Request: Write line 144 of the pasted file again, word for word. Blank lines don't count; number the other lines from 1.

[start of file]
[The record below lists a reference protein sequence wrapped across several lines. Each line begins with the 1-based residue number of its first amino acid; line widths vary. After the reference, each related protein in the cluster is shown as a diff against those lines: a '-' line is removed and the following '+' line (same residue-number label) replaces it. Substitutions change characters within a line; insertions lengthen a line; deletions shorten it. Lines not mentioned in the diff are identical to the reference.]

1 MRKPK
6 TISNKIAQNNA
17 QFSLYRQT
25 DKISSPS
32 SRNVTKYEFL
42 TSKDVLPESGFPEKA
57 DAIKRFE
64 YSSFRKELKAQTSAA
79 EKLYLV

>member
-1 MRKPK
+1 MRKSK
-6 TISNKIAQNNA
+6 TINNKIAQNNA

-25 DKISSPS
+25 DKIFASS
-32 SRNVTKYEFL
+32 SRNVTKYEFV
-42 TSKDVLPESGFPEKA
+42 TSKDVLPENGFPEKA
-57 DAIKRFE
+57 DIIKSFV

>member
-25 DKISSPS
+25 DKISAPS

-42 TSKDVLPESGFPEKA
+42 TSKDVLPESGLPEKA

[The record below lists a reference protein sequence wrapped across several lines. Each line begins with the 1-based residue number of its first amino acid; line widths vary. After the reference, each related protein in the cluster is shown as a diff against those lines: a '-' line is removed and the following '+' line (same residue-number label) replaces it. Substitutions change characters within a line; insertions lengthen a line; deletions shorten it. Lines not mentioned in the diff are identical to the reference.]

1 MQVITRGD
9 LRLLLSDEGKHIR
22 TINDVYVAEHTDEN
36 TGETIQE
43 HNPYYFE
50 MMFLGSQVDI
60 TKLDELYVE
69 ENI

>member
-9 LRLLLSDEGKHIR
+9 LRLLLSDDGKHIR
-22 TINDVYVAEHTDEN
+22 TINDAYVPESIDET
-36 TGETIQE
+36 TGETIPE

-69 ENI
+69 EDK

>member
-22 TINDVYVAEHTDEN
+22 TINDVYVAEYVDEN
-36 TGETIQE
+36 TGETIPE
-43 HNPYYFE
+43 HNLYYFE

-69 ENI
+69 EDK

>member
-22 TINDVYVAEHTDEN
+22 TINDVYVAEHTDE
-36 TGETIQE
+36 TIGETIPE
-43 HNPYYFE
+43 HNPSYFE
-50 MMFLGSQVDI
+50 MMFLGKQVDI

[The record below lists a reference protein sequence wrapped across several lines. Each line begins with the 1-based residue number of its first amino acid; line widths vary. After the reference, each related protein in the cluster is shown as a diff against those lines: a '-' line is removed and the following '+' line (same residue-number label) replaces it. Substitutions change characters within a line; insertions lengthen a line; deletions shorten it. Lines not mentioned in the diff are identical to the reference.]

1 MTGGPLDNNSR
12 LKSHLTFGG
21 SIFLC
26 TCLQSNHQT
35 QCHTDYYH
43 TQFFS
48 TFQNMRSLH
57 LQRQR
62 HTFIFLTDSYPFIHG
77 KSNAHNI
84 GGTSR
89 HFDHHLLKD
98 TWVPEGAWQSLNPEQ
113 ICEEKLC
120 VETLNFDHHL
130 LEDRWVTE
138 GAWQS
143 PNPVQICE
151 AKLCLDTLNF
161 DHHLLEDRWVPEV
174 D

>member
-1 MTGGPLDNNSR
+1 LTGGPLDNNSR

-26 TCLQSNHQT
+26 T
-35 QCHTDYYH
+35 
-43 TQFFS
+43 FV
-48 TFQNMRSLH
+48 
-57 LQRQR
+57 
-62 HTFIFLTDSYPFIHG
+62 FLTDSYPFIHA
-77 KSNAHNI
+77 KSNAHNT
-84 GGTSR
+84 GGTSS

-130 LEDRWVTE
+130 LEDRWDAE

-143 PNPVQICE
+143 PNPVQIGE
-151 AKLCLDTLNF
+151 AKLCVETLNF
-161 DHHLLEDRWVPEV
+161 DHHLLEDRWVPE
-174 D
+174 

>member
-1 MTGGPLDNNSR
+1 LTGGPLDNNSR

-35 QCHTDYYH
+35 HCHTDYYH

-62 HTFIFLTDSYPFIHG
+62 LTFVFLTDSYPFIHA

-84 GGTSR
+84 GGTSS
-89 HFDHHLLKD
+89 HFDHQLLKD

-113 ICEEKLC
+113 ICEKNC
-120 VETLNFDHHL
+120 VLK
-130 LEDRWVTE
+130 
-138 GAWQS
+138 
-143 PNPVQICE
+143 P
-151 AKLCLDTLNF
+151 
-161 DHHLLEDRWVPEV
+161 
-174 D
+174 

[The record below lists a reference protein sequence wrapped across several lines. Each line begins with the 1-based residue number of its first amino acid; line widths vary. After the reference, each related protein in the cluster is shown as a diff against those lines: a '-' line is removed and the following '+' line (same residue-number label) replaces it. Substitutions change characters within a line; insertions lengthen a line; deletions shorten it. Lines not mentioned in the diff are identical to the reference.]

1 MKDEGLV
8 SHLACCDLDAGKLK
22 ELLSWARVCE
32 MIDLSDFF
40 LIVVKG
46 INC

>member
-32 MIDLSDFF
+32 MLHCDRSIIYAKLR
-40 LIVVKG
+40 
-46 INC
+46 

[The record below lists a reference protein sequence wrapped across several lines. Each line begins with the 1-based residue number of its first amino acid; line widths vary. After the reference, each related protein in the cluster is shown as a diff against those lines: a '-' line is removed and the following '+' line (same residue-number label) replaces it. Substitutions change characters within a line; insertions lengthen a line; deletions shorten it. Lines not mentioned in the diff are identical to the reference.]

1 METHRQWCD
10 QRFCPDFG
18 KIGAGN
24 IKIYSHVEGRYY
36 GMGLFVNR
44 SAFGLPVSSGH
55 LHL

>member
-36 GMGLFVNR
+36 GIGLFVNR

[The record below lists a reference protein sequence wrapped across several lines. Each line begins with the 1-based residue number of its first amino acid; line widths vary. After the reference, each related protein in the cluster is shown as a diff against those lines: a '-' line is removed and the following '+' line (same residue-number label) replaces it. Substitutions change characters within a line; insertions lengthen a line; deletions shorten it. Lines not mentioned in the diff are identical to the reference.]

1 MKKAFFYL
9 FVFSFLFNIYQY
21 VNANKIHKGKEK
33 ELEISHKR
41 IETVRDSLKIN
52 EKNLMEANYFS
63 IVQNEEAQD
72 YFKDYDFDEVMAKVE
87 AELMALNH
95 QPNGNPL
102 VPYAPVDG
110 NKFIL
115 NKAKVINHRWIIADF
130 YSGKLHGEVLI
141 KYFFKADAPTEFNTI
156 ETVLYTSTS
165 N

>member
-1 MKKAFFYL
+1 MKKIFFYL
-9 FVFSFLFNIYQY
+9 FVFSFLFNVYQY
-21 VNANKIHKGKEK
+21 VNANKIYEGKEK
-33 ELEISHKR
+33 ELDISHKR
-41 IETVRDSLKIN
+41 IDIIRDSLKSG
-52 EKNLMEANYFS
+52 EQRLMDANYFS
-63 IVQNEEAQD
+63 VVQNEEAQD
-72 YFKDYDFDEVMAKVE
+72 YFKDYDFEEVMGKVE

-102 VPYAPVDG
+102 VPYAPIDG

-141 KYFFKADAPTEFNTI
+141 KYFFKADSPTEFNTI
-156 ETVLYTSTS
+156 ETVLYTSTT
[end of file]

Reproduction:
1 MKDEGLV